Virtual mental health: BetterUp added $300 million in a series E fundraise to accelerate its international growth and drive new product innovation. Wellington Management, ICONIQ Growth and Lightspeed Venture Partners led the round with participation from existing investors Salesforce Ventures and Mubadala Investment Company, along with Sapphire Ventures, Morningside Group, SV Angel and PLUS Capital.

Online pediatric behavioral health: Elemy launched a little more than a year ago and has now vaulted to unicorn status after raising $219 million in a series B funding round. The funding round was led by SoftBank Vision Fund 2 and co-led by Goodwater Capital and Premji Invest, with additional investments from Amity Ventures, Avidity Partners, Chelsea Clinton’s Metrodora Ventures, Ashton Kutcher and Guy Oseary’s Sound Ventures, and Whale Rock Capital. Earlier investors also participated.

Latest digital health unicorn: Truepill aims to expand its reach with health plans, providers and employer groups fueled by $142 million in fresh capital. The series D funding round was led by an undisclosed partner, with participation from existing investors Initialized Capital and TI Platform Management.

Digital twin tech: Twin Health has developed technology that creates a “digital twin” modeling a patient’s individual metabolism. The company closed its series C funding with an additional $140 million in the bank. The financing came from ICONIQ Growth, Sequoia Capital India, Perceptive Advisors, Corner Ventures, LTS Investments, Helena and Sofina.

Substance abuse startup: Workit Health, a clinic for virtual drug and alcohol treatment, picked up $118 million led by New York-based global private equity and venture capital firm Insight Partners with participation from CVS Health Ventures, FirstMark Capital, BCBS Venture Fund and 3L Capital.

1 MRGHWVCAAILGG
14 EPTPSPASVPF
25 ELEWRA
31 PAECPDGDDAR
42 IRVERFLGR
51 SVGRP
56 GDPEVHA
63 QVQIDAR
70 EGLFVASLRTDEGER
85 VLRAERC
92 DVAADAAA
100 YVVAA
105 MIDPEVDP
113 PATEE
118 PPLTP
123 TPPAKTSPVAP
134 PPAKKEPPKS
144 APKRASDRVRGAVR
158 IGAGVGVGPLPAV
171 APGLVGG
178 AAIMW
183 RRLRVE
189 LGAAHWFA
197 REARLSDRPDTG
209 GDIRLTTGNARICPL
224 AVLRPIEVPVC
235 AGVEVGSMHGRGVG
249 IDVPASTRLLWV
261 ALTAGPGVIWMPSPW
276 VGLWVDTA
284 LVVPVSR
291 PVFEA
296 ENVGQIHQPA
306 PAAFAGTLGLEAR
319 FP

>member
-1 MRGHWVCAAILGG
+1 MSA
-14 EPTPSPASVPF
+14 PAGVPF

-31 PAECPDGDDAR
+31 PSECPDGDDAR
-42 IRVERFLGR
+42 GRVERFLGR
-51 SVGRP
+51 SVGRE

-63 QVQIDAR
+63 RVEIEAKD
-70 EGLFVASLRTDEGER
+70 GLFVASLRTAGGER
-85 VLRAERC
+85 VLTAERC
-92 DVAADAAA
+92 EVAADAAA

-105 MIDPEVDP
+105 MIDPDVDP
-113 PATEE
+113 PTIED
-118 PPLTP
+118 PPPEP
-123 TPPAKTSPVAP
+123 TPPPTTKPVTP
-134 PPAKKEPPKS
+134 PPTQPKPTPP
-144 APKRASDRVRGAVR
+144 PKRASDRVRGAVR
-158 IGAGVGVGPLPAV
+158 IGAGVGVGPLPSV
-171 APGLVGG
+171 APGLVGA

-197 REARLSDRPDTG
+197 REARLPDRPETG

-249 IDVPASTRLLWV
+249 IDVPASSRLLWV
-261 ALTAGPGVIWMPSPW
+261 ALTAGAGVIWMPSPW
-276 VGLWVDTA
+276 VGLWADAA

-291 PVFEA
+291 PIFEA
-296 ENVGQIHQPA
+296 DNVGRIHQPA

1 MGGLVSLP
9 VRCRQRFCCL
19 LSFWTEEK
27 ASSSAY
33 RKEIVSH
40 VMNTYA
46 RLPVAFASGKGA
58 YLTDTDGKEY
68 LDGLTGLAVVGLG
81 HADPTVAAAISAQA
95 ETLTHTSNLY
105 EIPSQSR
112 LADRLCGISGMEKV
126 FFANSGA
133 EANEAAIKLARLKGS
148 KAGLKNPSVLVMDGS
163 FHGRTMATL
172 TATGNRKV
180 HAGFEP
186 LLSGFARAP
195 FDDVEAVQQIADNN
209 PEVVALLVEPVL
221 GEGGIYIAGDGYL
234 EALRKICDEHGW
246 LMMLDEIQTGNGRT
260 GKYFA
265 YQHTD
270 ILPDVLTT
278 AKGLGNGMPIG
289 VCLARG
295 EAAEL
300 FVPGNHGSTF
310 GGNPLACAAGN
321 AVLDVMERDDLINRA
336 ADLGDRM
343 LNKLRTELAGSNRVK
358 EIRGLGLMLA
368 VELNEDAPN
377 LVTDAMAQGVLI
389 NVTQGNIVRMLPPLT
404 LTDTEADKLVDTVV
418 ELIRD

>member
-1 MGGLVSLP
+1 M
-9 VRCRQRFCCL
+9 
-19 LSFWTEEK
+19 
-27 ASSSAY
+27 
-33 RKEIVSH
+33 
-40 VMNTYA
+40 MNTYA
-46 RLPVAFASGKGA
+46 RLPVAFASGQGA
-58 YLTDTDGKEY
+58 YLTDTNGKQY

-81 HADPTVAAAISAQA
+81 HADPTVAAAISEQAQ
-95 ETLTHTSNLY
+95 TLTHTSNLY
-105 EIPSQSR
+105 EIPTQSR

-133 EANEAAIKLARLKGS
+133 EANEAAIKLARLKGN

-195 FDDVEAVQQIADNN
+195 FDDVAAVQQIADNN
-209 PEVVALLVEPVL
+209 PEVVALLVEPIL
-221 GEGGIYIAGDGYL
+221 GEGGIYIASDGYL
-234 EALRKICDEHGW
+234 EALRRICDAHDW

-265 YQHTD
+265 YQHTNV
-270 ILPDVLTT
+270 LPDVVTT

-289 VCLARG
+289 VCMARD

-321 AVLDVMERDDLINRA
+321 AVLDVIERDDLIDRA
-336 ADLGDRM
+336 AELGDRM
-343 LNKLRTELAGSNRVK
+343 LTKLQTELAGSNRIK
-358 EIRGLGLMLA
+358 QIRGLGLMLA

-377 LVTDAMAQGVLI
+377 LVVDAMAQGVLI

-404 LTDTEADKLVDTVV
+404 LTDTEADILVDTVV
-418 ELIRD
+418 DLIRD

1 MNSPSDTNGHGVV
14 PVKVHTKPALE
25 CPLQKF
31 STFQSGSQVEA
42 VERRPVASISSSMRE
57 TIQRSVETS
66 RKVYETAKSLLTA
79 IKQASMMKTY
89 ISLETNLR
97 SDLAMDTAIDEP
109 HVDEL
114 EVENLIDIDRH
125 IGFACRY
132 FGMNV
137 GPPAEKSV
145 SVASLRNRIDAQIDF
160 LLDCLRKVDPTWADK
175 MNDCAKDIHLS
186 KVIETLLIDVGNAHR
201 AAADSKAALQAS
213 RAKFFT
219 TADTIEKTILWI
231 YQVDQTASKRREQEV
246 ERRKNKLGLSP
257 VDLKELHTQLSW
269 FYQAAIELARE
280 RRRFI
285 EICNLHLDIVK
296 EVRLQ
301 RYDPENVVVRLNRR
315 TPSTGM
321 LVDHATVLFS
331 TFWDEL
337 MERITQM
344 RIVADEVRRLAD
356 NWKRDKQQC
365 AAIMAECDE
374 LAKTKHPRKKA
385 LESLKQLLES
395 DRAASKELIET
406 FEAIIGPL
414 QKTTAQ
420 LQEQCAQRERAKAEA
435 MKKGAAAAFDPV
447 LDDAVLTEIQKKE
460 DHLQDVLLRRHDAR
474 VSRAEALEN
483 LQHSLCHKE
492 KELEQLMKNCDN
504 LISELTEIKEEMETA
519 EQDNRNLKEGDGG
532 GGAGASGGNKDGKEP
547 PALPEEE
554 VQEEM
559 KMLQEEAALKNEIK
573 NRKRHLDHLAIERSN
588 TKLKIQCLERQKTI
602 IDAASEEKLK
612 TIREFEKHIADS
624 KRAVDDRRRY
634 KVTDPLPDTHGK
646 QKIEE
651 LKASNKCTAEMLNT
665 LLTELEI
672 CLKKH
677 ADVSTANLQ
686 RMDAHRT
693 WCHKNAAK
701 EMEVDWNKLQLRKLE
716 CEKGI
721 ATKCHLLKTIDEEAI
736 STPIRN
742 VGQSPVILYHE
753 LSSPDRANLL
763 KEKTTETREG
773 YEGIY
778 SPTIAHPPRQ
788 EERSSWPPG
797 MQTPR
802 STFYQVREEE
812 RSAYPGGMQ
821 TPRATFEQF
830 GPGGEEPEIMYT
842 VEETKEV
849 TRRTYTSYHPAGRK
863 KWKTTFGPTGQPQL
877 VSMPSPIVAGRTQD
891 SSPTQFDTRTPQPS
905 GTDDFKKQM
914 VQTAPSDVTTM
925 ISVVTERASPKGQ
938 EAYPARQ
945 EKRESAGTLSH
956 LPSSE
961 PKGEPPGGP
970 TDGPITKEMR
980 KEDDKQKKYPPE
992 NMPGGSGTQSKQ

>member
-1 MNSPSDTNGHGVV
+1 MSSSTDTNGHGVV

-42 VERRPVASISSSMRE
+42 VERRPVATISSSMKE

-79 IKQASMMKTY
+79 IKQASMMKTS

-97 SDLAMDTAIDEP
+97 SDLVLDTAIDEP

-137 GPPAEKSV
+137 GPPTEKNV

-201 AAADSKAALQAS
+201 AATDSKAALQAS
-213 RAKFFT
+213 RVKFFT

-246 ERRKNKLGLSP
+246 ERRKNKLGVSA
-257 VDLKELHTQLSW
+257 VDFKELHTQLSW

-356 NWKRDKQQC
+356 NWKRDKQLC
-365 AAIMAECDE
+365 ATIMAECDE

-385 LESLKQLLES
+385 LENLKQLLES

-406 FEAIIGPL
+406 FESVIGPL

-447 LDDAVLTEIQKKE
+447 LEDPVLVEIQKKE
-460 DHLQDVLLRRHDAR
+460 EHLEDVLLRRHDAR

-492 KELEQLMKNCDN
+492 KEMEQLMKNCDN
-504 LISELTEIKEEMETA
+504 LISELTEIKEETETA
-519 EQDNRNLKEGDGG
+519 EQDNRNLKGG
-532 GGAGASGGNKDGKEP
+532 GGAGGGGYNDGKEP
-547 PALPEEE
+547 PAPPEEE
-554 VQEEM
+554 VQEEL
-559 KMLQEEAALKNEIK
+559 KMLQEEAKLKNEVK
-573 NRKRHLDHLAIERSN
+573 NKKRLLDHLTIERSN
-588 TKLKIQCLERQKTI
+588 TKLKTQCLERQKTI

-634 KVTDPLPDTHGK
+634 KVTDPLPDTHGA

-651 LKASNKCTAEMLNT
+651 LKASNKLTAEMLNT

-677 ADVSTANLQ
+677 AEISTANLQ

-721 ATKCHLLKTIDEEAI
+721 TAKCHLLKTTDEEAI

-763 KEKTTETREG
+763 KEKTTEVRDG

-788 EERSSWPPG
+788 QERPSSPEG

Digital chronic condition management: Lark Health banked $100 million in new funding. The series D funding round was led by Deerfield Management Company and included participation from crossover fund PFM Health Sciences, as well as returning investors Franklin Templeton, King River Capital, Castlepeak, IPD, Olive Tree Capital, and Marvell Technology co-founder Weili Dai. 

Workers comp and MSK care startup: Bardavon Health Innovations, a workers’ compensation and musculoskeletal (MSK) health company, scored $90 million led by investor Matrix Capital Management, joined by WestCap, a growth equity firm.

Health savings account program: Lively landed $80 million in a series C round, which was led by B Capital Group with participation from Telstra Ventures and existing investor, Costanoa Ventures.

Online pharmacy: For its latest funding round, Silicon Valley startup NowRx decided to avoid venture capital dollars. The online pharmacy aims to raise $73 million series C funding through SeedInvest, an equity crowdfunding platform.

Value-based care workflow tech: Stellar Health closed a $60 million series B funding round led by General Atlantic, with participation from Point72 Ventures and Primary Venture Partners, and new investors Mike Pykosz and Geoff Price, two of the co-founders of Oak Street Health.